Last modified: Wednesday, January 4, 2012
State history journal sheds light on childhood of Herman B Wells
FOR IMMEDIATE RELEASE
Jan. 4, 2011
BLOOMINGTON, Ind. -- In the December 2011 issue of the Indiana Magazine of History, historian James Capshew offers the early life story of Indiana University's beloved president and chancellor Herman B Wells. Relying on research for his forthcoming 2012 biography, "Herman B Wells: The Promise of the American University," Capshew looks at Wells' childhood and early college career.
Readers will discover the young Wells as an entrepreneurial newspaper boy and assistant in his father's bank; his adjustments to the lifelong consequences of his childhood mumps; and the stresses within his family brought about by his father's ongoing depression and his grandmother's suicide.
Capshew also offers details such as the teasing Wells underwent in his senior high school yearbook about his weight. Finally, the author considers the young Wells' early college years, when after transferring from the University of Illinois to Indiana University, he discovered what would become his lifelong love of the university, its campus and the town of Bloomington.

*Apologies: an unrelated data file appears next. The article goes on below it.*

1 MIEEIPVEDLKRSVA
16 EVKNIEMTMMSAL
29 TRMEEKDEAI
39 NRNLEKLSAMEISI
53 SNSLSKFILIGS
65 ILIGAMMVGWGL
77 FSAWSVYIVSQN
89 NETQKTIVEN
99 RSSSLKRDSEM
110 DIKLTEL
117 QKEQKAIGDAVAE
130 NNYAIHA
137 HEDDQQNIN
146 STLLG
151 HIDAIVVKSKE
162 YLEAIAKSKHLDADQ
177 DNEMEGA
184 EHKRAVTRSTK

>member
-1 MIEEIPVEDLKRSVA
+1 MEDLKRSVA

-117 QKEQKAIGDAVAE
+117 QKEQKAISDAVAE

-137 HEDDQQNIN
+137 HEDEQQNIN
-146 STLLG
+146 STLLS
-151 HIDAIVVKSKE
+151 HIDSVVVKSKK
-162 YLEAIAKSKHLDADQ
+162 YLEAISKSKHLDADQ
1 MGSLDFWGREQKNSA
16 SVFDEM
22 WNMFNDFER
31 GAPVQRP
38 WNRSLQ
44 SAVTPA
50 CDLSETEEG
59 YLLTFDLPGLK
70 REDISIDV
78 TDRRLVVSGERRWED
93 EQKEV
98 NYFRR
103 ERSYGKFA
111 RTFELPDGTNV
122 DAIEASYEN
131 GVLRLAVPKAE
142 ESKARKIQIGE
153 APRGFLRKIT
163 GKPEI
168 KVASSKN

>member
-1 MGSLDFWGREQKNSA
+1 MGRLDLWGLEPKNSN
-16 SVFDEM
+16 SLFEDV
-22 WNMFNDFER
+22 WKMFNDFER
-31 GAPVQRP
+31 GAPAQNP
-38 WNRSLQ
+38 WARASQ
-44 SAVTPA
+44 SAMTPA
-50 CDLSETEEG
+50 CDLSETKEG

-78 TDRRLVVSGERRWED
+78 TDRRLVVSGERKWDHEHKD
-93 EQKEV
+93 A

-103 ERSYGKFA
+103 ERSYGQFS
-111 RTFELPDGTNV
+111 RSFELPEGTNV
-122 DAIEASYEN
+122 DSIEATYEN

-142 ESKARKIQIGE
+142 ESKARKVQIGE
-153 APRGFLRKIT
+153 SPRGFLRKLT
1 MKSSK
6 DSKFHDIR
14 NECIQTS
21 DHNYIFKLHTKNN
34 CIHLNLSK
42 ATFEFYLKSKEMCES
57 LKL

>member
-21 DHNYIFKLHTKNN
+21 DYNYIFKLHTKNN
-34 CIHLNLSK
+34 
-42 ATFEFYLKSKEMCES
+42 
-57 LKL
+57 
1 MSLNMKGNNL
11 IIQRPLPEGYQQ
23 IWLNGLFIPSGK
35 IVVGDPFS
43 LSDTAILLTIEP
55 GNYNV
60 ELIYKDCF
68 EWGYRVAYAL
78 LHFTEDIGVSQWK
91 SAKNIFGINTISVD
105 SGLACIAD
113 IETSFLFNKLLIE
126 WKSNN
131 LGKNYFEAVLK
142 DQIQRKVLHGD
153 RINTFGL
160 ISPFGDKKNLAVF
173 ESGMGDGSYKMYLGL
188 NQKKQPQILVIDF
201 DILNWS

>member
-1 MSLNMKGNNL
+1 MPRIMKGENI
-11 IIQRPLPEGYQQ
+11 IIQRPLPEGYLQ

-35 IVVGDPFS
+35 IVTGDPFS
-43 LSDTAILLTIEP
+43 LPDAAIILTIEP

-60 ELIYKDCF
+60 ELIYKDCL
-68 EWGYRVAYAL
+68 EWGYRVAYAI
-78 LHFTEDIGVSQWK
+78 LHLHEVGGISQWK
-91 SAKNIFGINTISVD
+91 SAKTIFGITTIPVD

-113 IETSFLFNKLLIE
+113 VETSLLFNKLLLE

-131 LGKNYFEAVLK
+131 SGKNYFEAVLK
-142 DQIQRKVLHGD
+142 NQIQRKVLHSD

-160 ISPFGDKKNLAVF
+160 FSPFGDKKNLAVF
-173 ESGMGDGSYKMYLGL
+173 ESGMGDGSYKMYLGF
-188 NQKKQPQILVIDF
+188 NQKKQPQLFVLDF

Capshew also looks at the development of the public man, writing about Wells' great capacity for friendship and the qualities of personal leadership that would serve him in his decades at Indiana University: "a great man, with a great career that transformed one of America's heartland universities into a player in national and global scholarship."
Capshew is an associate professor in the Department of History and Philosophy of Science in the IU Bloomington College of Arts and Sciences. "Herman B Wells: The Promise of the American University" will be published this year by IU Press.
The Indiana Magazine of History is published quarterly by the history department of Indiana University, Bloomington. The magazine's website is www.indiana.edu/~imaghist. For general information on the IMH, contact the editorial office at 812-855-4139. For more information on the Wells article and the forthcoming book, contact James Capshew at firstname.lastname@example.org.